A planet-forming disk still fed by the mother cloud
Stellar systems like our own form inside interstellar clouds of gas and dust that collapse producing young stars surrounded by protoplanetary disks. Planets form within these protoplanetary disks, leaving clear gaps, which have been recently observed in evolved systems, at the time when the mother cloud has been cleared out. ALMA has now revealed an evolved protoplanetary disk with a large gap still being fed by the surrounding cloud via large accretion filaments. This shows that accretion of material onto the protoplanetary disk is continuing for times longer than previously thought, affecting the evolution of the future planetary system.
A team of astronomers led by Dr. Felipe Alves from the Center for Astrochemical Studies (CAS) at the Max Planck Institute for Extraterrestrial Physics (MPE) used the Atacama Large Millimeter/submillimeter Array (ALMA) to study the accretion process in the stellar object [BHB2007] 1, a system located at the tip of the Pipe Molecular Cloud. The ALMA data reveal a disk of dust and gas around the protostar, and large filaments of gas around this disk. The scientists interpret these filaments as accretion streamers feeding the disk with material extracted from the ambient cloud. The disk reprocesses the accreted material, delivering it to the protostar. The structure observed is very unusual for stellar objects at this stage of evolution — with an estimated age of 1,000,000 years — when circumstellar disks are already formed and matured for planet formation. “We were quite surprised to observe such prominent accretion filaments falling into the disk”, said Alves. “The accretion filament activity demonstrates that the disk is still growing while simultaneously nurturing the protostar.”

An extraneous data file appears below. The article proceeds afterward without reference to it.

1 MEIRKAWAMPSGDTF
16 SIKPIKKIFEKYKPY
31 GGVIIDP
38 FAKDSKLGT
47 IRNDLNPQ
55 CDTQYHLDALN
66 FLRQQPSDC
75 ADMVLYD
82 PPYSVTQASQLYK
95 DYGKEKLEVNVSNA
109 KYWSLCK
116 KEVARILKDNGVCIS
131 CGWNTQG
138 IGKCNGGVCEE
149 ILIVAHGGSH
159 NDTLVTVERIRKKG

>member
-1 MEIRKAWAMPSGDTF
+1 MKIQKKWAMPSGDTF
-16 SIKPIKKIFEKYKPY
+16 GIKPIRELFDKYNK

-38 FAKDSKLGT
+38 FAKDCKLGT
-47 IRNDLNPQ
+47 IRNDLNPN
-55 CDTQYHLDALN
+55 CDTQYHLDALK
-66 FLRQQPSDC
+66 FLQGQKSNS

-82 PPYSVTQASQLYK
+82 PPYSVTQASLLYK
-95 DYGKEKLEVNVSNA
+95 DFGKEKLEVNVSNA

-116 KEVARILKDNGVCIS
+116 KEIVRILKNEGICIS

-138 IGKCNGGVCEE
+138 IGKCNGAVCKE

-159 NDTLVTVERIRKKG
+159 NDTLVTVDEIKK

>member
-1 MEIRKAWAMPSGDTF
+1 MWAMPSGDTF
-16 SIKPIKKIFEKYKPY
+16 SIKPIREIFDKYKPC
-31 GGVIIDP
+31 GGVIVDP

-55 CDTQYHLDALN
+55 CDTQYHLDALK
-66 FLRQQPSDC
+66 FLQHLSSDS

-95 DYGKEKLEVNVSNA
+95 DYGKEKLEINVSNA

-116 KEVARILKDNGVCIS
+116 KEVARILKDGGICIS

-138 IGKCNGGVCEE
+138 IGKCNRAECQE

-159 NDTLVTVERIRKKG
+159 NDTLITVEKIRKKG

The team also reports the presence of an enormous cavity within the disk. The cavity has a width of 70 astronomical units, and it encompasses a compact zone of hot molecular gas. In addition, supplementary data at radio frequencies by the Very Large Array (VLA) point to the existence of non-thermal emission in the same spot where the hot gas was detected. These two lines of evidence indicate that a substellar object — a young giant planet or brown dwarf — is present within the cavity. As this companion accretes material from the disk, it heats up the gas and possibly powers strong ionized winds and/or jets. The team estimates that an object with a mass between 4 and 70 Jupiter masses is needed to produce the observed gap in the disk.
“We present a new case of star and planet formation happening in tandem,” states Paola Caselli, director at MPE and head of the CAS group. “Our observations strongly indicate that protoplanetary disks keep accreting material also after planet formation has started. This is important because the fresh material falling onto the disk will affect both the chemical composition of the future planetary system and the dynamical evolution of the whole disk.” These observations also put new time constraints for planet formation and disk evolution, shedding light on how stellar systems like our own are sculpted from the original cloud.